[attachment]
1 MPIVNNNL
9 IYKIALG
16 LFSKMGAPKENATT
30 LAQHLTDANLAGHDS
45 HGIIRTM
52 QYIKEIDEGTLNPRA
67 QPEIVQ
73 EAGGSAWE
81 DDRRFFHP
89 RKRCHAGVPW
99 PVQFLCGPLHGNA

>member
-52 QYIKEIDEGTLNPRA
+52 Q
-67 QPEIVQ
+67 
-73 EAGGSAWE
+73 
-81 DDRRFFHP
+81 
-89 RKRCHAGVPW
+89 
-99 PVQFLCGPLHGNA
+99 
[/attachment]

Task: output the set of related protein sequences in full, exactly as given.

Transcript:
1 MPIVNNNL
9 IYKIALG
16 LFSKMGAPKENATT
30 LAQHLTDANLAGHDS
45 HGIIRTM
52 QYIKEIDEGTLNPRA
67 QPEIVQ
73 EAGGSAWE
81 DDRRFFHP
89 RKRCHAGVPW
99 PVQFLCGPLHGNA

>member
-52 QYIKEIDEGTLNPRA
+52 Q
-67 QPEIVQ
+67 
-73 EAGGSAWE
+73 
-81 DDRRFFHP
+81 
-89 RKRCHAGVPW
+89 
-99 PVQFLCGPLHGNA
+99 